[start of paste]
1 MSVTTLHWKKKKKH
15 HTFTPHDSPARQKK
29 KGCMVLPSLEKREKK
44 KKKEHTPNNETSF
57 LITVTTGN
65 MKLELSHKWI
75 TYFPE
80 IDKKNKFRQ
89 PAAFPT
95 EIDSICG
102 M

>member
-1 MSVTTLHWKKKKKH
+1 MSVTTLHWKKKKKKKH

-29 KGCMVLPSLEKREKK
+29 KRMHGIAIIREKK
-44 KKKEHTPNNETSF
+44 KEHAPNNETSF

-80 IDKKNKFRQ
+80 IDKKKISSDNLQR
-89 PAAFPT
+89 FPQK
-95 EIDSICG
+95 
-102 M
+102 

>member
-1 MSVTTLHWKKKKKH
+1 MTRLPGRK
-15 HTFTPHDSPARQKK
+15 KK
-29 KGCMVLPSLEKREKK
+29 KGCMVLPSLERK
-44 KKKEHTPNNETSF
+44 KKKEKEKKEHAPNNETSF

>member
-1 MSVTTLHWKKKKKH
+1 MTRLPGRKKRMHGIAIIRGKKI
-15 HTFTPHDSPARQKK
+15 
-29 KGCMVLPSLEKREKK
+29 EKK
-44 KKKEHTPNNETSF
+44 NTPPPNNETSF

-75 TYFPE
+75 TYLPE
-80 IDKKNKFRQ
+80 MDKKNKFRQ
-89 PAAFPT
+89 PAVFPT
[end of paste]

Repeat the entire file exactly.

1 MSVTTLHWKKKKKH
15 HTFTPHDSPARQKK
29 KGCMVLPSLEKREKK
44 KKKEHTPNNETSF
57 LITVTTGN
65 MKLELSHKWI
75 TYFPE
80 IDKKNKFRQ
89 PAAFPT
95 EIDSICG
102 M

>member
-1 MSVTTLHWKKKKKH
+1 MSVTTLHWKKKKKKKH

-29 KGCMVLPSLEKREKK
+29 KRMHGIAIIREKK
-44 KKKEHTPNNETSF
+44 KEHAPNNETSF

-80 IDKKNKFRQ
+80 IDKKKISSDNLQR
-89 PAAFPT
+89 FPQK
-95 EIDSICG
+95 
-102 M
+102 

>member
-1 MSVTTLHWKKKKKH
+1 MTRLPGRK
-15 HTFTPHDSPARQKK
+15 KK
-29 KGCMVLPSLEKREKK
+29 KGCMVLPSLERK
-44 KKKEHTPNNETSF
+44 KKKEKEKKEHAPNNETSF

>member
-1 MSVTTLHWKKKKKH
+1 MTRLPGRKKRMHGIAIIRGKKI
-15 HTFTPHDSPARQKK
+15 
-29 KGCMVLPSLEKREKK
+29 EKK
-44 KKKEHTPNNETSF
+44 NTPPPNNETSF

-75 TYFPE
+75 TYLPE
-80 IDKKNKFRQ
+80 MDKKNKFRQ
-89 PAAFPT
+89 PAVFPT